When it comes to what cats could get into, it’s impossible to make a complete list. But here are some things you may not have thought of. Making your home safer for a cat or kitten may seem like a lot of trouble, but remember – your kitten is like a little toddler, except one who can jump up onto countertops and climb the draperies!
1) Tiny objects.
When one of my cats was a kitten and even up to a young adult about three years old, she put everything in her mouth She’d pick up twist ties, rubber bands, bits of ribbon, etc. Sometimes we’d have no idea where she had found these things! Fortunately, the things she did swallow made it all the way to the litter box without killing her. But notice your cat has ridges in the roof of his mouth. That makes it even harder for him to “let go” of something that is in his mouth that he wishes he could drop. So don’t play with tiny balls with him, aluminium foil, paper clips, or anything else he could get stuck in his mouth or even swallow. Believe me, you don’t want your kitty to choke or have to have emergency surgery or even die, and some of these things can injure the intestines severely. Be especially careful at holiday time – my kids have not had Easter grass in their baskets for six years now, nor tinsel on the tree, because our cats find both irresistible for chewing. Remember to keep sewing supplies off limits to kitty.
2) Plastic bags or any bags with handles, six-pack plastic.
Cats seem to want to do is to get inside all bags and just enjoy sitting there. If there are handles large enough to get their heads through, they can get caught, and they can really hurt ourselves trying to get free. One year one of my kids brought home a homemade Easter basket, and our tabby Rosie somehow stuck her head through the handle. She rushed around the house bumping into things and really hurt herself before we could catch her and remove the basket. She most likely thought it was chasing her and was desperate to get away from it. It took a long time for her to start feeling like herself again. Now when I bring home a shopping bag, I cut through the handles so the cats can get inside it. Likewise all six-pack plastic gets cut up and thrown away.
3) Things cats could get trapped in.
This is the one our tortie Sally is bad about. There have been times when we could not find Sally. One time, we finally opened the linen closet and she was in there – packed TIGHTLY between the towels and the door. One time she had found or made a hole in the cloth that covers the bottom of the sofa, so she had made herself a hammock. Or if we leave a drawer open for a minute, guess who jumps in. Likewise, if we allow Sally into the furnace room, she jumps up into the ceiling of the basement and walks around – so she is not allowed in there because what if she got hurt or otherwise did not come back? Be very careful to make sure you can find your kitten(s) before turning on the dishwasher, washing machine, etc., and before you leave home. We still have to do that, and especially with Sally. If she’d get into the lining of the sofa, of course she’d get into the washing machine or dryer.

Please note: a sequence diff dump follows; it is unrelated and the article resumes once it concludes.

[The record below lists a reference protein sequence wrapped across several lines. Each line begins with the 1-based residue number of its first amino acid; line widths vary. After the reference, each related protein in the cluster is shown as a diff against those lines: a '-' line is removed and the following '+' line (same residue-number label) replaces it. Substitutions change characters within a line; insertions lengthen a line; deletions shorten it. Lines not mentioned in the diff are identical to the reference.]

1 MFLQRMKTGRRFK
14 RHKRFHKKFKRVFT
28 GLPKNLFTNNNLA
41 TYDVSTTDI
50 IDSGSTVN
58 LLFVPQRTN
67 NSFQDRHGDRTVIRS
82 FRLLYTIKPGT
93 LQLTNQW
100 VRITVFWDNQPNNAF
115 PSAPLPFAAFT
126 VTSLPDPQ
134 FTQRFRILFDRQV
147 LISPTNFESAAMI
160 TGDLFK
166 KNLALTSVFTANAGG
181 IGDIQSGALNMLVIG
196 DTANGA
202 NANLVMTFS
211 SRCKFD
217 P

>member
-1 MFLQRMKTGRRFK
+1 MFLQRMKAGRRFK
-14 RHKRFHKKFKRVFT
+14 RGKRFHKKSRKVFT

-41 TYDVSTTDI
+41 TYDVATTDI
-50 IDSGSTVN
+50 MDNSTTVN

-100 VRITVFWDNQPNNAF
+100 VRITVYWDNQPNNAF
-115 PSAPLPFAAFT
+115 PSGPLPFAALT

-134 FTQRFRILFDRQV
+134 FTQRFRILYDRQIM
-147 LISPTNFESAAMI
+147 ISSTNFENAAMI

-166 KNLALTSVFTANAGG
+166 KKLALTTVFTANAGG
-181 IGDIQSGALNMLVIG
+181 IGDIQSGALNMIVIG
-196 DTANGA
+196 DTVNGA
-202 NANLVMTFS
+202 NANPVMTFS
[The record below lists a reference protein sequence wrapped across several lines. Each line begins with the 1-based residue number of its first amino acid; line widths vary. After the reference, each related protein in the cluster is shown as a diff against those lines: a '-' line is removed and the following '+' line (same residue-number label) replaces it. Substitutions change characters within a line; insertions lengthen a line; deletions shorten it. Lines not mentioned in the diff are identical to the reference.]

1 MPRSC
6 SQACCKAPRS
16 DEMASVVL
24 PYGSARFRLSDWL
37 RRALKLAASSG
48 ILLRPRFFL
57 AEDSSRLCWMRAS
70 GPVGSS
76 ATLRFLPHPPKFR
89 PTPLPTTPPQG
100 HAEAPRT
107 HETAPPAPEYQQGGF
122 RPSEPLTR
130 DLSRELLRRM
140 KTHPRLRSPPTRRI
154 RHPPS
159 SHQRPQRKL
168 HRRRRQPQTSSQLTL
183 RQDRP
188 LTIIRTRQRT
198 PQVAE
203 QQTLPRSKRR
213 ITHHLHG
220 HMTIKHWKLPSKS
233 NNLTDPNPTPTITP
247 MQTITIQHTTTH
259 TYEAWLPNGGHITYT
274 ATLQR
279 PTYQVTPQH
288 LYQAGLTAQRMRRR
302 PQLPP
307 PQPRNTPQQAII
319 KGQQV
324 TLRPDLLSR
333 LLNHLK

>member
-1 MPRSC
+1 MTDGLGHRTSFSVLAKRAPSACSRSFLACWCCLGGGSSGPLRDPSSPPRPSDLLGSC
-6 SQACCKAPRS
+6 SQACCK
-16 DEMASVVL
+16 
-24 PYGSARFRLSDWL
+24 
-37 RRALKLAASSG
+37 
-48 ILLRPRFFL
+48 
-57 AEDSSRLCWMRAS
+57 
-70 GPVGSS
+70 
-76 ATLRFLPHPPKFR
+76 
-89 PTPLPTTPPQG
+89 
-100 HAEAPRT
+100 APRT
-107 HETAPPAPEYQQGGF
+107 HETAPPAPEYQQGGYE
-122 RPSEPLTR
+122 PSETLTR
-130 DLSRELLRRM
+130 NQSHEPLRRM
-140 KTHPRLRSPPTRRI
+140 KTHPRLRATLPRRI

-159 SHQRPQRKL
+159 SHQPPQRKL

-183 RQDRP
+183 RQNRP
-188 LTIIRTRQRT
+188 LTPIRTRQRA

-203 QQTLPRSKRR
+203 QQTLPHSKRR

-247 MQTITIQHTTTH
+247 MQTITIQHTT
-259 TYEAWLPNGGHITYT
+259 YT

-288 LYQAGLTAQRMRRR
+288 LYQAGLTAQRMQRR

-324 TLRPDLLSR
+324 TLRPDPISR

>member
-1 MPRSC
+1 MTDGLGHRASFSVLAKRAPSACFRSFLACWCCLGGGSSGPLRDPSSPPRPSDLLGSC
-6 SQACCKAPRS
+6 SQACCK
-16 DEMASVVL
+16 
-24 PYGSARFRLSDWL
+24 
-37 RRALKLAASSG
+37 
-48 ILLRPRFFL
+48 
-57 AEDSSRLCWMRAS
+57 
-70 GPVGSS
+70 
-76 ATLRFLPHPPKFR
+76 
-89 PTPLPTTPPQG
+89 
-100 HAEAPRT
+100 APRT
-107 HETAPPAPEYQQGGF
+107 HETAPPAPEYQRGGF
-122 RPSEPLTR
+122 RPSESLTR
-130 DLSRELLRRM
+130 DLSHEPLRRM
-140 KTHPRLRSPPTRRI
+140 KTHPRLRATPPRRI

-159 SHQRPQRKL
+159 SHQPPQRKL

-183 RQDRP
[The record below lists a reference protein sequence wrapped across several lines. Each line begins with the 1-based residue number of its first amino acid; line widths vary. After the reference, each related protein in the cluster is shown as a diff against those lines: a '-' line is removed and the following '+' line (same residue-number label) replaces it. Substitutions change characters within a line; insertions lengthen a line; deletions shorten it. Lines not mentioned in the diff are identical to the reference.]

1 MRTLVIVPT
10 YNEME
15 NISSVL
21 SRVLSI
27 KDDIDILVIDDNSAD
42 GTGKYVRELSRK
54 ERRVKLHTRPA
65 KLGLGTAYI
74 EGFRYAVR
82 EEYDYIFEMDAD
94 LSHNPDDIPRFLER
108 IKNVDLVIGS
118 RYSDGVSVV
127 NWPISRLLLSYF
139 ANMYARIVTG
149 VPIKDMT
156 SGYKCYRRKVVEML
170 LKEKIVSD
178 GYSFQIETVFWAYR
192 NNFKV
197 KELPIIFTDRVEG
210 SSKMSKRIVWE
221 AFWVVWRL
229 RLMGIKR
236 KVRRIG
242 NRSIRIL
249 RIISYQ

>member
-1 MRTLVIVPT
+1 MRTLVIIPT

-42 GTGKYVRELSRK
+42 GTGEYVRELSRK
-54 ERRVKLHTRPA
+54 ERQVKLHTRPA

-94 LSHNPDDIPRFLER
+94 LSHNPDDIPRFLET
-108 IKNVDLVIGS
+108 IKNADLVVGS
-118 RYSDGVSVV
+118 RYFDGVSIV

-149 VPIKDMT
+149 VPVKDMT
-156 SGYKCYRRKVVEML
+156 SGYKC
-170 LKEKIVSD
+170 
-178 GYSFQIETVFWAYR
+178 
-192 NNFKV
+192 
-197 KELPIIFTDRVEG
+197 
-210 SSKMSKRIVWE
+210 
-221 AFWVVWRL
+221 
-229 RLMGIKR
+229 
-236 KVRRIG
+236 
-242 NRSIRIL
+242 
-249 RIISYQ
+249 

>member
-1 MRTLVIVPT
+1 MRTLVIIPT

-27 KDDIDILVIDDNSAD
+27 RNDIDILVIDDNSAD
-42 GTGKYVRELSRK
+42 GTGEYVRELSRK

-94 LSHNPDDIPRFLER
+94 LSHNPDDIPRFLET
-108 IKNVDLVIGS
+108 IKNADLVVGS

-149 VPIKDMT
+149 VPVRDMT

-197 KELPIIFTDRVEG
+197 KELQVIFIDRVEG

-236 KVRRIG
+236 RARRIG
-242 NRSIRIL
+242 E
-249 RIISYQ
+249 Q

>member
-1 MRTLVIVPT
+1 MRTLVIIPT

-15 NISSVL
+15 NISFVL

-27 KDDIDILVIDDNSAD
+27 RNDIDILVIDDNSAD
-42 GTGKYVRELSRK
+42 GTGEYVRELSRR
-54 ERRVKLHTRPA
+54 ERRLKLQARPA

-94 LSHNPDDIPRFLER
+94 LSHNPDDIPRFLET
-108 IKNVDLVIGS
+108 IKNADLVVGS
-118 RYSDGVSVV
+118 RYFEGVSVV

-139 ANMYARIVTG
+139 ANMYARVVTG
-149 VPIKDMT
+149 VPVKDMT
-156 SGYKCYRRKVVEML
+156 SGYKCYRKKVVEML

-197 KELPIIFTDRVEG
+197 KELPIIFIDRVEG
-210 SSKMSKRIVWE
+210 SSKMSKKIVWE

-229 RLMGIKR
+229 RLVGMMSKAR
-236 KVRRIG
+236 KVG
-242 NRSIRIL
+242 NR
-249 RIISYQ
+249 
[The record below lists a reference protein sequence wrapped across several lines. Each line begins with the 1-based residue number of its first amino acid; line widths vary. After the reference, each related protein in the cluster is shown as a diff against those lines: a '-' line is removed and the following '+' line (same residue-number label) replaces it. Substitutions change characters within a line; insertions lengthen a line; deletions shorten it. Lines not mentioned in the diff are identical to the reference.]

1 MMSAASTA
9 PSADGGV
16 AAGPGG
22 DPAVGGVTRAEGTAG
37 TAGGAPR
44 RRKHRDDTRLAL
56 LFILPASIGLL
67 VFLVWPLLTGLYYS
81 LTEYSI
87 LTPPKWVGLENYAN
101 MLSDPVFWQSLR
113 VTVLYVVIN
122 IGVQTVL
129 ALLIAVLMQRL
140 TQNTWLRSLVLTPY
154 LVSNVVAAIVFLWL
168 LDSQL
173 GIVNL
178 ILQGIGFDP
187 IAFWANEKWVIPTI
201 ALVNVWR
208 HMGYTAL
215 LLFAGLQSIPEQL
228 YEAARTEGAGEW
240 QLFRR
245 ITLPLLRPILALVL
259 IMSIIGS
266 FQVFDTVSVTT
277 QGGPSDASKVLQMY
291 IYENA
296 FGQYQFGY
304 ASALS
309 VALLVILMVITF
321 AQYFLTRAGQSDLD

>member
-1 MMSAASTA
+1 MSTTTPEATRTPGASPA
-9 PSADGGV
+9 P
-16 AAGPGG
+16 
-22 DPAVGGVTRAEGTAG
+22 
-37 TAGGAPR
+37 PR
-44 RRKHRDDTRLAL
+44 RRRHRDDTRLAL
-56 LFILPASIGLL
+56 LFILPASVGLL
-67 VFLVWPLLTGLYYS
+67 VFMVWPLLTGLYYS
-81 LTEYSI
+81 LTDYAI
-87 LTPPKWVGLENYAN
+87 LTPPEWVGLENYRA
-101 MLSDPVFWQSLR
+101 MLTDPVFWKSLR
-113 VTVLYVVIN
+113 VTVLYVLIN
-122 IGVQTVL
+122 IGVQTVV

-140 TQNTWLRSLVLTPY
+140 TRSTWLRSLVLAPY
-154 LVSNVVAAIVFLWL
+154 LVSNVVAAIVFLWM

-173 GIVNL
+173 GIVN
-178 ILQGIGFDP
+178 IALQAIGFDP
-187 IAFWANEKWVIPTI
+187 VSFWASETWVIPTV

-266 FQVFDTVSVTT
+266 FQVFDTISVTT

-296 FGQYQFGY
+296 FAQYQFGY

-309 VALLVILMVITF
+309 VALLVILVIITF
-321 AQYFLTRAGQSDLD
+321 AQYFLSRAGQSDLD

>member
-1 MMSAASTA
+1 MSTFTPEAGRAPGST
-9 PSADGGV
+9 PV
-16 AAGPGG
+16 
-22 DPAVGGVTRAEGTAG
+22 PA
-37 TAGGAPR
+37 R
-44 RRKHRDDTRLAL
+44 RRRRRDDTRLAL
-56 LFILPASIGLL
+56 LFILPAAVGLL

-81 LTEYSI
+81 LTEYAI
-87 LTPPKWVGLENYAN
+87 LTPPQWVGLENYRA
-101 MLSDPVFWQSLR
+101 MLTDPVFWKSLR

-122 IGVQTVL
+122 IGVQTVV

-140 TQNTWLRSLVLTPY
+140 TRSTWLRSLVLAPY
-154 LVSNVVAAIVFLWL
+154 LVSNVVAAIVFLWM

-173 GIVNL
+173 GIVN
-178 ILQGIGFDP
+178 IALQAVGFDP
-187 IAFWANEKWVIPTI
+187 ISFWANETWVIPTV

4) Cleaning and other household chemicals.
This includes buckets of water/detergent, toilets with toilet bowl cleaner, antifreeze, and especially horribly corrosive stuff like drain openers. Please keep those things put away securely, and if you use one of them make sure your kitten can’t lick or even get some on his paw. Because you know what will he do next if he gets some on his paw or coat!
5) Medicines and supplements, plus cheap flea products or flea products for dogs.
Do not give your cat any medication unless it is ordered by a veterinarian. Aspirin can kill your cat. They are not little humans, not at all. If your kitty has a problem, call the vet’s office and find out what you can give him, or take him in to see the doctor. Be very careful with your own pills and try to take them somewhere where they will not hit the floor – perhaps over the kitchen or bathroom sink. It can just take one pill to kill your cat, and you know if he finds one or sees one bouncing on the floor he’ll probably pick it right up. Please don’t use a dog flea collar or any flea product made for dogs on a cat. Cats’ makeup is very different from that of dogs, and you can make them very ill or even kill them this way. Please don’t use cheap flea products or once again you can kill your cat. Why not get a recommendation from your vet for flea products?
6) Plants or flowers.
There are lists of plants which are poisonous, but for now we just don’t have any plants in the house. We have plants on the deck and in the yard, so we can see plenty of flowers, but as soon as anyone brings a plant or even cut flowers in, both cats rush over and try to eat it. If you really want to have house plants, here’s a list of plants toxic to cats to avoid.
7) Other animals, cars, or whatever unsafe conditions are in the neighbour’s garage.
Two cats on my street disappeared a couple of months ago, and it’s happened twice before in recent years. Who knows what the culprit is – dogs, a mean human, or one of the owls that we hear every night. I keep my cats strictly inside, but I know a lot of people enjoy letting their cats roam a little. If your cat goes outside, try to check on him once in a while. Make sure he has on a safety collar with an identifying tag or have him microchipped. There are cat enclosures and fences you can buy to give him a breath of fresh air while keeping him in and other animals out.